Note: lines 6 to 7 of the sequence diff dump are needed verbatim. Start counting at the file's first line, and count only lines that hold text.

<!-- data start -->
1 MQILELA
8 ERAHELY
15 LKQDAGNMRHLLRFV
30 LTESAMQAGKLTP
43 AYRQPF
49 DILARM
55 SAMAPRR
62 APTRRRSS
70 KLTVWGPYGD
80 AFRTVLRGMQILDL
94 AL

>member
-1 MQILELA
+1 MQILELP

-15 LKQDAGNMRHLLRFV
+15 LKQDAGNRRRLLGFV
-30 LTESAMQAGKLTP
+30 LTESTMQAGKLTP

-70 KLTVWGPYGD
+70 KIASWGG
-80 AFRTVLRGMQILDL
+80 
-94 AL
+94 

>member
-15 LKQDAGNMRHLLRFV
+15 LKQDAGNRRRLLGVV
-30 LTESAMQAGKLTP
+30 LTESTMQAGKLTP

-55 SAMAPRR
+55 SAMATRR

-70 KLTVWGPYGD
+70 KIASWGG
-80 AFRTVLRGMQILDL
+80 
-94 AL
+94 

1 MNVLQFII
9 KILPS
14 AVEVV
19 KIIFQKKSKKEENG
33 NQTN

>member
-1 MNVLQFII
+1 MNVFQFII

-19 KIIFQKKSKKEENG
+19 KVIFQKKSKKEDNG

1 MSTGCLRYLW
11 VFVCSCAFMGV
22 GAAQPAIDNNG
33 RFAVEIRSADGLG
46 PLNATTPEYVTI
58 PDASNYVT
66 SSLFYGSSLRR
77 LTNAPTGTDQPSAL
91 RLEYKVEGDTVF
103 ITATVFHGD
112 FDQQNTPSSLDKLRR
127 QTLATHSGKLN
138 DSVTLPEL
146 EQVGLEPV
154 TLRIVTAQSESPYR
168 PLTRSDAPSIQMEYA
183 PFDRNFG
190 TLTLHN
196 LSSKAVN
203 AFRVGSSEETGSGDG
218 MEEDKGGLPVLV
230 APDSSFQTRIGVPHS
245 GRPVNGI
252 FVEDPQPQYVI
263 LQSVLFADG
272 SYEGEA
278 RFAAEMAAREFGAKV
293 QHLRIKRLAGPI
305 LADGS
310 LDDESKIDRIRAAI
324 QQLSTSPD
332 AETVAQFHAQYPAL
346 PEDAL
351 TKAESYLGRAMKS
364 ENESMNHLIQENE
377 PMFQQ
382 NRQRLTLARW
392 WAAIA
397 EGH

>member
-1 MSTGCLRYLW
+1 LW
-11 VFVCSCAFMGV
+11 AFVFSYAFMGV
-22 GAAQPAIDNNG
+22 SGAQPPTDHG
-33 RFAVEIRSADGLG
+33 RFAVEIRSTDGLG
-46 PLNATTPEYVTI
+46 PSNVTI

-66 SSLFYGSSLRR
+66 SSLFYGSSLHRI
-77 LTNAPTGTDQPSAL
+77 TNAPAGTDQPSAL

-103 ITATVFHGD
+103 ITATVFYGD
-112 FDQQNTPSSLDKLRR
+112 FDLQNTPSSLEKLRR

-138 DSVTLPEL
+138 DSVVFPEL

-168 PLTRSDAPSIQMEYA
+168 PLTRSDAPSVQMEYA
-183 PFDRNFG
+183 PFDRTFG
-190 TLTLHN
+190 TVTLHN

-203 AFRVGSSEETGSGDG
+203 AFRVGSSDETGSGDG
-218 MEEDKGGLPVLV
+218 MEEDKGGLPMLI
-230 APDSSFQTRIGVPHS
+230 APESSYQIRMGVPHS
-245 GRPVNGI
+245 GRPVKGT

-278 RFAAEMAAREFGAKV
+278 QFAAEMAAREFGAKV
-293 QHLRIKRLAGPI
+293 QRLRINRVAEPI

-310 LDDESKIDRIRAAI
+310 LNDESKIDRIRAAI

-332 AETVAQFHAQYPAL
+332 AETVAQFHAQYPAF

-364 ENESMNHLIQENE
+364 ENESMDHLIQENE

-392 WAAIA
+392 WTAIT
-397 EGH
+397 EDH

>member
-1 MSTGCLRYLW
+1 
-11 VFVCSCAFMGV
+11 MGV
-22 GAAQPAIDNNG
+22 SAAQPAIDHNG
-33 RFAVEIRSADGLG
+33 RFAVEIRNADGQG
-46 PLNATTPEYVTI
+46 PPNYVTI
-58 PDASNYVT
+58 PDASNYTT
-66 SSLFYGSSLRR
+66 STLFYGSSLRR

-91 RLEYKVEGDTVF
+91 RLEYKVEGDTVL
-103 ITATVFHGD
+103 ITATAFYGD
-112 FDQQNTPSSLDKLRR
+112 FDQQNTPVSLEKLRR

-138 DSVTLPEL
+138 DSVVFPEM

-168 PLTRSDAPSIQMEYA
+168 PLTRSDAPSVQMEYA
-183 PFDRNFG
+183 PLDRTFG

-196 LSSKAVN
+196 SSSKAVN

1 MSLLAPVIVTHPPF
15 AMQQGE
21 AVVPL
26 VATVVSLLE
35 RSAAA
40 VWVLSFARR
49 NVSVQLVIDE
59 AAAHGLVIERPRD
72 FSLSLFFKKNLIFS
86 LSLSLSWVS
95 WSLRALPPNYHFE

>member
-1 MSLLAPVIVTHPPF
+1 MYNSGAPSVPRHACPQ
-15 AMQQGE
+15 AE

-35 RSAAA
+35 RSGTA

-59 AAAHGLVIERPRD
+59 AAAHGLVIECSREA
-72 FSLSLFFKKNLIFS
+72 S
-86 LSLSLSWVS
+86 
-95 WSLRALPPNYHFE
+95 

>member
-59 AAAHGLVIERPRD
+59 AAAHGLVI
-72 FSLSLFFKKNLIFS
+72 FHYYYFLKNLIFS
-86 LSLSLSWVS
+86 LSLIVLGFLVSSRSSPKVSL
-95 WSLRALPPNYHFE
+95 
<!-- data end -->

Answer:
49 DILARM
55 SAMAPRR